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What type of MRI machine is right for me?

posted on WED, FEB 11 2015 by Center for Diagnostic Imaging

It’s usually your doctor delivering the news: You need an MRI. Magnetic resonance imaging gives doctors a look at what’s going on inside your body and it helps them plan your treatment. Typically your physician will send you for a traditional MRI, but that might not be the best option for you. So how do you know which type of MRI to get?


Ask the Right Questions About Your Exam

Knowing you have a choice will save you time in the long run. Not everyone knows there are MRI options and not everyone needs an alternative. Douglas Boucher’s surgeon sent him for an MRI of a tendon in his right arm. He breezed through his exam. “It was relaxing,” Douglas recalls. “They took me right in. They have a selection of music with headphones. I just fell asleep.”

Not all patients are so relaxed they fall asleep. In fact, some get so anxious, they can’t even get started. If you’re worried about your exam, here are some questions to ask:

  1. What will my exam be like? Having a clear vision of what the equipment looks like will help you know what to expect.
  2. How long will it take? One of the most common questions from patients is the length of the exam. The answer could range from 20 minutes to more than an hour.
  3. Do you offer alternatives? Does the imaging center your doctor recommended offer other choices for exams like the High-field Open MRI, the Open Upright MRI or the High-field Wide-bore MRI?

At Center for Diagnostic Imaging, these questions are answered in your screening phone call and help us determine which location is most convenient for you and which MRI is the best match for your specific needs.



Know Your MRI Options: High-field Open MRI

Stuart George started with a traditional MRI exam, but it didn’t work for him. He’s broad-shouldered and the experience felt too confining. When he searched for an alternative, he found CDI’s High-field Open MRI in Kirkland. “When you walk in, you see it, oh cool. It’s not that big round tunnel.” The shape of the High-field Open is more like a flying saucer or a hamburger bun. The difference is that if you turn your head to either side, you can see the room. There’s more airflow in the High-field Open and, for a patient like Stuart, it was exactly what he needed.

Terry Trescott is a technologist who helps patients through High-field Open MRI exams. This particular open has close to the same tesla (magnetic) strength as a traditional MRI. Terry says she gets very positive feedback from radiologists and doctors about the quality of the High-field Open images.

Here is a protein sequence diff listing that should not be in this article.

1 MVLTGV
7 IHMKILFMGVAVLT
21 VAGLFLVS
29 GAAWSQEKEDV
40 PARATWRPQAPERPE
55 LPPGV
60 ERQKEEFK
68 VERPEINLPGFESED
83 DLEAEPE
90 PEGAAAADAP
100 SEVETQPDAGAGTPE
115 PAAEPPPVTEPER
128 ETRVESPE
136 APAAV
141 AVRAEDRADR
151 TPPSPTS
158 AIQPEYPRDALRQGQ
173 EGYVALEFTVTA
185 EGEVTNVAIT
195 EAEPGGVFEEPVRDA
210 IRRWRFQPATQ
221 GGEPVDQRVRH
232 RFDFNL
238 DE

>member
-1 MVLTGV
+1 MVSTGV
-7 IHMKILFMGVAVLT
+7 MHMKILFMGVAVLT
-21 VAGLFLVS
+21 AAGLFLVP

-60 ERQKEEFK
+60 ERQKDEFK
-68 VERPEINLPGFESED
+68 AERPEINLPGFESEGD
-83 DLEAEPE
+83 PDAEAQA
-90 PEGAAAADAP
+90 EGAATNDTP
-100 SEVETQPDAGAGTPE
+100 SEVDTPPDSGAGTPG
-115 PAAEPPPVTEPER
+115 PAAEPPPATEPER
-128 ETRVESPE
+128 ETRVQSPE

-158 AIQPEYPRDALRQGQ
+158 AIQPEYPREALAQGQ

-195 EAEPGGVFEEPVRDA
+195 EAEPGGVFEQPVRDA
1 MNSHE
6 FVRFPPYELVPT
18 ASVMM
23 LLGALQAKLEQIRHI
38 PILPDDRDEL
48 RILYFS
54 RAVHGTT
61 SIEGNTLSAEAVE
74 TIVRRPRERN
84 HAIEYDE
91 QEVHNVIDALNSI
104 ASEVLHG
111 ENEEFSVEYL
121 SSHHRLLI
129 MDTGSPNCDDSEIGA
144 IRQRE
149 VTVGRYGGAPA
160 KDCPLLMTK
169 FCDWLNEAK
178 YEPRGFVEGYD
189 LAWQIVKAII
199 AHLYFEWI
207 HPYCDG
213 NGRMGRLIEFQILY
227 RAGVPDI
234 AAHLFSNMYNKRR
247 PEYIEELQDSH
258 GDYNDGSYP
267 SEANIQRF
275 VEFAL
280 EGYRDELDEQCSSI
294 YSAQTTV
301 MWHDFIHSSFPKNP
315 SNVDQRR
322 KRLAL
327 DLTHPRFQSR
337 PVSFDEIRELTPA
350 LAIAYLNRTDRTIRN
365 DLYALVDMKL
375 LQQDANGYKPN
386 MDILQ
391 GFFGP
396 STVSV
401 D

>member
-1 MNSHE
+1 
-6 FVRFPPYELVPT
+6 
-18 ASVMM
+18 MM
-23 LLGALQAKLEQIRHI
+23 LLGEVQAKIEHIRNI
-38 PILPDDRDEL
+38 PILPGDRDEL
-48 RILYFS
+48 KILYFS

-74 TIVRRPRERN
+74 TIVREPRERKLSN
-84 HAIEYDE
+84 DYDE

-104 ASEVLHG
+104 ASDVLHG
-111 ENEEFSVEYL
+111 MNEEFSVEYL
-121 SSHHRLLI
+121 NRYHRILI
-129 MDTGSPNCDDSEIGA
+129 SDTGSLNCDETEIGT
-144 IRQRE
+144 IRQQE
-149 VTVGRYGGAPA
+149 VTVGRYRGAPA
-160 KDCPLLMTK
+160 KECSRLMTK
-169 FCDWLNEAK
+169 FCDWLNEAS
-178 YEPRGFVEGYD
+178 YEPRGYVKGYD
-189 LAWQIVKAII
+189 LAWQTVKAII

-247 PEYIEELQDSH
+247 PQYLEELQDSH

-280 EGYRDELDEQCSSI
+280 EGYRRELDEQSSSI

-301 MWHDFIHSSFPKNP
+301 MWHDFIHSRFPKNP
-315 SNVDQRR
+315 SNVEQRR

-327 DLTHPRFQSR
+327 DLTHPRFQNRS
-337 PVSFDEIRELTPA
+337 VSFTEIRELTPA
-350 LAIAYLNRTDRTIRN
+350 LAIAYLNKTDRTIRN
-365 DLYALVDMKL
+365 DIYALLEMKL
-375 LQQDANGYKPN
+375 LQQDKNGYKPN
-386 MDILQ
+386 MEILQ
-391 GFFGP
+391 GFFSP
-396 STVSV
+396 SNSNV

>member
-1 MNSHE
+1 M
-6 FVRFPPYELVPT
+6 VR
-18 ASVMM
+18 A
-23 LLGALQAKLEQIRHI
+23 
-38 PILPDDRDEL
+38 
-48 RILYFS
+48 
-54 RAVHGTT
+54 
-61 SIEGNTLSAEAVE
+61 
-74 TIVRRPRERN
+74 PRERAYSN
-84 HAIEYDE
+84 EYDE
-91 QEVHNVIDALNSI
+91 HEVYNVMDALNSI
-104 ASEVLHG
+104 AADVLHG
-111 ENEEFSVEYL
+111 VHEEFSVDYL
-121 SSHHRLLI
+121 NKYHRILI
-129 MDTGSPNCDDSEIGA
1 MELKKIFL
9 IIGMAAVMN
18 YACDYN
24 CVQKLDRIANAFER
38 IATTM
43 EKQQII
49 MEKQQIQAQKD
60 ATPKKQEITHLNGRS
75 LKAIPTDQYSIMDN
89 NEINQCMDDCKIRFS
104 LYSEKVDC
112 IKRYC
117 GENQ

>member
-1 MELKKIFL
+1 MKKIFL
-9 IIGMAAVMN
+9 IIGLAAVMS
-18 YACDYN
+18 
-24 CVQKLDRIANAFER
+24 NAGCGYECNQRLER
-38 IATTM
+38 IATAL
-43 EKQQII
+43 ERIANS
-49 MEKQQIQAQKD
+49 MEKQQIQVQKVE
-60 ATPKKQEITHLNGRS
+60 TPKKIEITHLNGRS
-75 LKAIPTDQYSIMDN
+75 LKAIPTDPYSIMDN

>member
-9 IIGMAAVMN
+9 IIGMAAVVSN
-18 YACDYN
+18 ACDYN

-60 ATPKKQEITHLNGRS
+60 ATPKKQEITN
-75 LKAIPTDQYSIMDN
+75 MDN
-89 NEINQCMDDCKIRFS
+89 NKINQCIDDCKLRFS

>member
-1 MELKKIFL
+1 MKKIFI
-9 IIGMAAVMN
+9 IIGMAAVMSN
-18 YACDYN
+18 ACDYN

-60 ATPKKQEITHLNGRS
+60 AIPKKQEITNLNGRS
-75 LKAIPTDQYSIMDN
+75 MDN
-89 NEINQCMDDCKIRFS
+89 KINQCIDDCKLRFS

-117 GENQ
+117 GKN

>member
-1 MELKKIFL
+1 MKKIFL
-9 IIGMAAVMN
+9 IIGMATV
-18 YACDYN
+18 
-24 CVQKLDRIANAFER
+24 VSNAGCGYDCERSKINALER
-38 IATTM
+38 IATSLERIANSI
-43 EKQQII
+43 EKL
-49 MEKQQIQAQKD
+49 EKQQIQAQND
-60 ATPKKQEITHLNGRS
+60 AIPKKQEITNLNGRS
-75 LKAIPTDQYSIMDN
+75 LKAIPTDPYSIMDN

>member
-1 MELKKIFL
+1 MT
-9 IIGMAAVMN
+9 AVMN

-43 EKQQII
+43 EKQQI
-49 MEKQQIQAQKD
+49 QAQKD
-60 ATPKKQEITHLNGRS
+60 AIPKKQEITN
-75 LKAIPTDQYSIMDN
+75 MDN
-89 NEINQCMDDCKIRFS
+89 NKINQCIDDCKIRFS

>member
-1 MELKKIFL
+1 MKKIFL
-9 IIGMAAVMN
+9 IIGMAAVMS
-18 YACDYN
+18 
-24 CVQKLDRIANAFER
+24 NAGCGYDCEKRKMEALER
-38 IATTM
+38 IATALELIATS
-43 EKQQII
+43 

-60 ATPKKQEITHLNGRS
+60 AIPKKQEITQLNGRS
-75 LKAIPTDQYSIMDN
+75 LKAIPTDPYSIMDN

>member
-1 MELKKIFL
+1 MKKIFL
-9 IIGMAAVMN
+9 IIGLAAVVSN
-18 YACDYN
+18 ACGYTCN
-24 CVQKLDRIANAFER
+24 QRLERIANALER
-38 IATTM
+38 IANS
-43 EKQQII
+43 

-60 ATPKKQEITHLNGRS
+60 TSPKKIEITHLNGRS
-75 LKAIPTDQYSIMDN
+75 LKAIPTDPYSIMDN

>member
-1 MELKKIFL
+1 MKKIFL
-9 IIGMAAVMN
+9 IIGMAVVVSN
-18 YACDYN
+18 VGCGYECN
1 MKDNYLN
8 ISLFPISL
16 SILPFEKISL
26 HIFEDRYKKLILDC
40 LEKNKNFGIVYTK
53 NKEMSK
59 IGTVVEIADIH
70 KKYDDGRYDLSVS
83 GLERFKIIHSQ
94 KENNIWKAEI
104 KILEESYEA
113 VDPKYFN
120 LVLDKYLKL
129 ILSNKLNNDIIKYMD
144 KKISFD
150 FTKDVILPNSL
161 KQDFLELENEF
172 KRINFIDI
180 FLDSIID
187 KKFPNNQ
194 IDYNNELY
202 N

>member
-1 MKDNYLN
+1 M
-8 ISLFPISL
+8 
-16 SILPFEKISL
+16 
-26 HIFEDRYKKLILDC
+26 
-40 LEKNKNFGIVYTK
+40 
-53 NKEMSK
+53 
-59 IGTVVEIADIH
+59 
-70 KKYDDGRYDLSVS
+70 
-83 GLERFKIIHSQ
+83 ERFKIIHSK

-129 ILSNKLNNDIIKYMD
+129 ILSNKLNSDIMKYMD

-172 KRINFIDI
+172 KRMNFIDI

Know Your MRI Options: Open Upright MRI

After being rear-ended on her commute, Norma Branson Campbell tracked down CDI’s Open Upright MRI in Renton, WA. She knew she couldn’t manage a traditional MRI exam or even a High-field Open. “I’ve tried the Open MRI and I’m very claustrophobic and this one is open so you can sit up, upright and look out forward.” Since CDI has the only Open Upright in the state of Washington, patients travel thousands of miles for the experience.

Technically the Open Upright MRI has the lowest magnet strength of the alternatives, but the image quality is still good enough to help your doctor understand what’s going on inside of you. Technologist Leslie Young operates the Open Upright and says it’s not just the comfort, but the flexibility of the exam that makes it a good choice. “The upright MRI allows us to image the patient in the position in which they’re experiencing pain, whether that be upright, in a seated position or lying on their back.”


Know Your MRI Options: High-field Wide-bore MRI

The speed of the High-field Wide-bore MRI impressed Rodney Dunlap. A CDI patient at the Federal Way center, Rodney said his exams at CDI were faster than he expected. “I took MRIs in hospitals and X-rays and it seems like it’s a longer process to get in and do it unless it’s a real emergency.”

Wendell Anderson works on the High-field Wide-bore MRI and says speed is a common concern. “Many of our patients are a little bit claustrophobic and often they hear stories of being in the scanner for 45 minutes to an hour. This MRI scanner is a high-field strength scanner, so the images are high-quality images, very good resolution but it’s pretty fast as well. Most scans take about 20 to 30 minutes.”

The High-field Wide-bore MRI is considerably wider than a traditional MRI. Imagine the opening to be about the size of a hula hoop. The wider bore makes the exam a good option for claustrophobic, obese or broad-shouldered patients.



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